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Indonesia’s local payments startup, Cashlez aims to bring security to cashless payments, reports Tech In Asia.

For the past 15-20 years, the only device Indonesians have known for card payments is ‘electronic draft capture’ (EDC). This refers to the device that cardholders use to swipe or tap their cards at a hotel or restaurant, or anywhere that accepts card payments.

There are 17 million credit cards in Indonesia, and 113 million debit cards, but only 1 million point-of-sales terminals where you can swipe your card. 

Banks lend the EDC to merchants and the merchants do the maintenance. Merchants need to be taught on how to void transactions, how to replace paper rolls for receipts, and so on. The hassle means banks only give EDC’s to high-end merchants.

Teddy Tee, Cashlez’s founder, sees that there should be better ways of handling cashless payments. There’s a huge gap between the number of cards already in circulation and acceptance points.

Tee believes that increasing card acceptance is a low hanging fruit because it doesn’t require merchants or customers to massively change their behavior.

What Cashlez does

The startup developed a card reader that’s more versatile than a traditional EDC. It connects to an app which merchants install on their phone. It runs on battery, and can be set up quickly with just a few taps. The device accepts cards from different banks, from debit to Visa and Mastercard.

The startup shares some resemblance with US app, Square and has regional competitors in Singapore’s SoftPay and GoSwift.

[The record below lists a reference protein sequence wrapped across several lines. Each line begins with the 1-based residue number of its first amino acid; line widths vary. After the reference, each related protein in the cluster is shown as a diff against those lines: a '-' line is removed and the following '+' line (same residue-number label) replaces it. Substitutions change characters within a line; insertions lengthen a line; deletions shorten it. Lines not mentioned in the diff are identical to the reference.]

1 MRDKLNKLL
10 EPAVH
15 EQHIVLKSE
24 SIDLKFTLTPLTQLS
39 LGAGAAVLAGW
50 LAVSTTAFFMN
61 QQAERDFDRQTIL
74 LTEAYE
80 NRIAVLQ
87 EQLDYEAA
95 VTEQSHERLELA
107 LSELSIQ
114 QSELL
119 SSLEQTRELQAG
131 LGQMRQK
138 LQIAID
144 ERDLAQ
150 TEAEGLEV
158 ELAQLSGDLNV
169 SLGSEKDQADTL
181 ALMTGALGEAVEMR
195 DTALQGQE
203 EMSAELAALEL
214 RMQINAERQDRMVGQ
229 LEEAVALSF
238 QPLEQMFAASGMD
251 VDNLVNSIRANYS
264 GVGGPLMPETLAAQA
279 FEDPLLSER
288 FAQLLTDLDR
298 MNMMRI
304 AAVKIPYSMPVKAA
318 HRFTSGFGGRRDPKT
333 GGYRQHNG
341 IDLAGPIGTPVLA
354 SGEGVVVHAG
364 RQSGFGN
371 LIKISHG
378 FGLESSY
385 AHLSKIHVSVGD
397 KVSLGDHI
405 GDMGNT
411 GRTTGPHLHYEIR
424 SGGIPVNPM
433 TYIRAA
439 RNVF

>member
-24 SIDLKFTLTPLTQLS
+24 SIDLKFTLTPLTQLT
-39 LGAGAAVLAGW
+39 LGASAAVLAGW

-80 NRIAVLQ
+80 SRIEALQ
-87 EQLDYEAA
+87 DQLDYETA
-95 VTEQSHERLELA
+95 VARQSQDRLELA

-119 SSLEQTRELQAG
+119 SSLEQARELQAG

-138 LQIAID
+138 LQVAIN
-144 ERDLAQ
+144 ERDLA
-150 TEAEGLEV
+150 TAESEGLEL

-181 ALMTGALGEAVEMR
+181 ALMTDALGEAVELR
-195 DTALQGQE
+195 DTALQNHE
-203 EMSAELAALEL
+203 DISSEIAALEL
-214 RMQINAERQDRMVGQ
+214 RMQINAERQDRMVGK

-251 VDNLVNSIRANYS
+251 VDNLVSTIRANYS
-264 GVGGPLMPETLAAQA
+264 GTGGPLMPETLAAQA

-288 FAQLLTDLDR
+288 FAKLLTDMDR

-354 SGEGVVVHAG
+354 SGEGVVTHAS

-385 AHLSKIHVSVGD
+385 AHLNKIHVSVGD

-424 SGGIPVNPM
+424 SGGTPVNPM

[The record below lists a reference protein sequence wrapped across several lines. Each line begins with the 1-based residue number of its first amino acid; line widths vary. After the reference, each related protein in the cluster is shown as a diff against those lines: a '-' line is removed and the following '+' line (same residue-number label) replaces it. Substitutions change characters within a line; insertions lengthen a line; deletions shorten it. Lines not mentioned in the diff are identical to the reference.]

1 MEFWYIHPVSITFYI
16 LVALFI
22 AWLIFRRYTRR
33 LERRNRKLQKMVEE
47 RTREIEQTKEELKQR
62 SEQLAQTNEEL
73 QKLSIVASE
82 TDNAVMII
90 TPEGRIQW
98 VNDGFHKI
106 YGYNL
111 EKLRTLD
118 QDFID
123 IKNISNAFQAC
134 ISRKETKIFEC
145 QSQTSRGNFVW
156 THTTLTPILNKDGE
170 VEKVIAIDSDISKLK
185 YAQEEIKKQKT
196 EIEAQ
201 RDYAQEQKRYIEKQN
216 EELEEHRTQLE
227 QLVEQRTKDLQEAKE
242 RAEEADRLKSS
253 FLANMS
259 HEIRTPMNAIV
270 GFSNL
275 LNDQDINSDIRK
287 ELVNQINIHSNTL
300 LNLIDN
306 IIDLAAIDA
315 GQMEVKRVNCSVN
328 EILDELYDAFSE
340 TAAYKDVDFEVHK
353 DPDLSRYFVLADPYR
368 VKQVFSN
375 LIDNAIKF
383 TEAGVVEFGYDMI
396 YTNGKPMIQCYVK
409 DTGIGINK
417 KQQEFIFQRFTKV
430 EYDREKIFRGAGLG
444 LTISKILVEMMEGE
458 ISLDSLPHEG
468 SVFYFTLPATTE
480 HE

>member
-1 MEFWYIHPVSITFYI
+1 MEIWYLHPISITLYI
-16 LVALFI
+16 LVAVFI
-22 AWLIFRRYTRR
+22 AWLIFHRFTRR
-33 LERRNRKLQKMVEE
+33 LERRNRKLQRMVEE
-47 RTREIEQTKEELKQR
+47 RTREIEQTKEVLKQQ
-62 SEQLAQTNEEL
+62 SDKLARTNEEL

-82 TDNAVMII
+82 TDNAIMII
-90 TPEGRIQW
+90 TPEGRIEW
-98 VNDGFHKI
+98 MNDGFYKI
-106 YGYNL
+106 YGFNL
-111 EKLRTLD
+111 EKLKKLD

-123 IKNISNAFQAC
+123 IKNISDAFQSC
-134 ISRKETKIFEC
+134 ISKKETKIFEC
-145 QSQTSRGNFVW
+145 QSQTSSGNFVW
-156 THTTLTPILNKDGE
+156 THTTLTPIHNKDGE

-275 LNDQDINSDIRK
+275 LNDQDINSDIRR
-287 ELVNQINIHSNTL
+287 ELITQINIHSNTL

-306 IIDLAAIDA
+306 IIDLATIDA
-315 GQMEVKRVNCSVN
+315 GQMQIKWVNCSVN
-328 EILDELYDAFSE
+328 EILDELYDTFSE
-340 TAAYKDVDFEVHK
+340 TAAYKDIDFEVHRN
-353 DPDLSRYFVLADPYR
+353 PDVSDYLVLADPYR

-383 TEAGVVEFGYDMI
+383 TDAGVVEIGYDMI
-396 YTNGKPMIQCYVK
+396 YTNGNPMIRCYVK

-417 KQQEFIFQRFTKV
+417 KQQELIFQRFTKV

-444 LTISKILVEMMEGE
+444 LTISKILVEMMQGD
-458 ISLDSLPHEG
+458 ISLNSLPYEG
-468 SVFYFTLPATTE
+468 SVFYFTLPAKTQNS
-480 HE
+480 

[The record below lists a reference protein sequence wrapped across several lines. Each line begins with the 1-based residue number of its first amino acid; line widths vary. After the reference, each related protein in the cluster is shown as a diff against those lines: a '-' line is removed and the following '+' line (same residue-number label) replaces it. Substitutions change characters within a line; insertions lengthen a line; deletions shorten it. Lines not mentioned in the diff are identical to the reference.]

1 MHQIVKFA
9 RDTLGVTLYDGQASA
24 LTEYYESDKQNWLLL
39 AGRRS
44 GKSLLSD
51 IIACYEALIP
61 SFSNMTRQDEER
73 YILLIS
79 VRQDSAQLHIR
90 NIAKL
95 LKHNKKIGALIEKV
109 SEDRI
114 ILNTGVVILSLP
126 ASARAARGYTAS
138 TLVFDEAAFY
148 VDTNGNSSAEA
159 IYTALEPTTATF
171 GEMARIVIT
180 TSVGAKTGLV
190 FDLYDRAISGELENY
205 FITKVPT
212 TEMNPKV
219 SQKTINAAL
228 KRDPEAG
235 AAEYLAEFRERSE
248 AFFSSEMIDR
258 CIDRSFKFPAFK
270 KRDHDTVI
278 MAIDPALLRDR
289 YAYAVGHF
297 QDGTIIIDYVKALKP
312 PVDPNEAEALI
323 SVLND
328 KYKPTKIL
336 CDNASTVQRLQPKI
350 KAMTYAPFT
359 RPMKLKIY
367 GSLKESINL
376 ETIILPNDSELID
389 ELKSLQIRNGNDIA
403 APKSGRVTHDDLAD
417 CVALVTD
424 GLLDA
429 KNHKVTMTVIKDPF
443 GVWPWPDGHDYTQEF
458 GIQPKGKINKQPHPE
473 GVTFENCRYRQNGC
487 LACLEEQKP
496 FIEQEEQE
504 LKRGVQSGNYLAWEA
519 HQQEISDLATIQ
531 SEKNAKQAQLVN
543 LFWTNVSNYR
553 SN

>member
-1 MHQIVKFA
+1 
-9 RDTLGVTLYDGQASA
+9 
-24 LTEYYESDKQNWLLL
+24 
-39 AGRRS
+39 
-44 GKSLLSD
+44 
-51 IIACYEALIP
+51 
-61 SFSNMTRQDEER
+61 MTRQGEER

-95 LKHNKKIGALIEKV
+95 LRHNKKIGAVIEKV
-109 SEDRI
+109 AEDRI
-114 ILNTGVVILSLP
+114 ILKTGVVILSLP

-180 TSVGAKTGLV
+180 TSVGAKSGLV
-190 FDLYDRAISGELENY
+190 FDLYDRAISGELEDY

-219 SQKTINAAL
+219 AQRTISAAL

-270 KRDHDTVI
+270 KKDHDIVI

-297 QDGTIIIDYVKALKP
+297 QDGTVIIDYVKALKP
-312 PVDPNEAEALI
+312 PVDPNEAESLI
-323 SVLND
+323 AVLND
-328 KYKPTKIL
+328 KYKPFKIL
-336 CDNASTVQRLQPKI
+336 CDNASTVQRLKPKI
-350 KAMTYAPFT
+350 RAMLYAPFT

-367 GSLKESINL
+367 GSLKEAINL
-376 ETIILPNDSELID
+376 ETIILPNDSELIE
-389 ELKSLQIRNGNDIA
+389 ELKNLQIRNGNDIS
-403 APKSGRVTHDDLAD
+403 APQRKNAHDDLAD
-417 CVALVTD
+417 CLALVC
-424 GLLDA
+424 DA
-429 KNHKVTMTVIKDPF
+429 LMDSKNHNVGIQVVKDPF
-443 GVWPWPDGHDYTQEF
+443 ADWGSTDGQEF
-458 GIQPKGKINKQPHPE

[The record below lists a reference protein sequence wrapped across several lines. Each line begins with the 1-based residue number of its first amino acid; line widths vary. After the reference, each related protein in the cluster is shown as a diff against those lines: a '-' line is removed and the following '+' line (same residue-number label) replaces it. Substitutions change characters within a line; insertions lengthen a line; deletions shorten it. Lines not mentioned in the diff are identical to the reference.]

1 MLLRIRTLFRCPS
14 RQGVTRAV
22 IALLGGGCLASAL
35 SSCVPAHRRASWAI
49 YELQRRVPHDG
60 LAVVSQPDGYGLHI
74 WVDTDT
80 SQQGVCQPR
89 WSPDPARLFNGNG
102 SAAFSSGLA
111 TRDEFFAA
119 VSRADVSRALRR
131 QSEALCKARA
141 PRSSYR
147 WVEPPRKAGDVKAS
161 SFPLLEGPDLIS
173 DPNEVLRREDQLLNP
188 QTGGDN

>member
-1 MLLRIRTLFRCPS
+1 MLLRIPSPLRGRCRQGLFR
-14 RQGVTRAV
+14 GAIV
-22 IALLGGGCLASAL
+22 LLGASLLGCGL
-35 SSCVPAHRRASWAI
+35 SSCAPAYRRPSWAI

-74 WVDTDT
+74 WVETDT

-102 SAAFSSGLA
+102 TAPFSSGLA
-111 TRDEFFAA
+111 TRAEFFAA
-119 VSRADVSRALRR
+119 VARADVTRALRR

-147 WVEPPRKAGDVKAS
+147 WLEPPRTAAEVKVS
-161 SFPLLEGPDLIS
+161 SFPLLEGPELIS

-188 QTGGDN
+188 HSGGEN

To Tee, overcoming Indonesia’s obvious infrastructure challenges are the best ways to probe Cashlez can handle complexity. Indonesia has two million registered small and medium enterprises.

There are millions more unregistered ones, mom and pop stores, bazaar sales people and more, who are currently being underserved as they cannot apply to get an EDC. 

The startup has been backed by Angel investors and is now raising a pre-series A round of approximately $2.5 million to reach the next stage. It makes money by sharing profits with its partners in the payment process. Each transaction has a fee of around 1.6-2%, depending on the card.

There are still challenges to the device, such as proof of payment, transaction fees and the sensitivity of the device. However, the challenges are very much entwined within the setup of the startup itself.

A version of this appeared in Tech In Asia on August 17. Read the full version here.

Payment cards on the rise rn Cambodia

VISA overtakes MasterCard in Cambodia, Source: Phnomphen Post

There has been a surge in both credit/debit card penetration and widespread acceptance in Cambodia according to Phnom Penh Post. MasterCard, the plastic payment-card brand of global financial services firm MasterCard Worldwide, has been present in the Kingdom since 2001, but until recently it was relatively unknown to most Cambodians.

To date, MasterCard has partnered with 13 banks – including six with foreign-owned banks – in Cambodia to deliver its products.

Currently, the total number of MasterCard credit and debit cards issued in Cambodia grew by 22% during the one year period through March 2016. The company recently announced a partnership with Cambodian bank Acleda, potentially accelerating growth within the next year.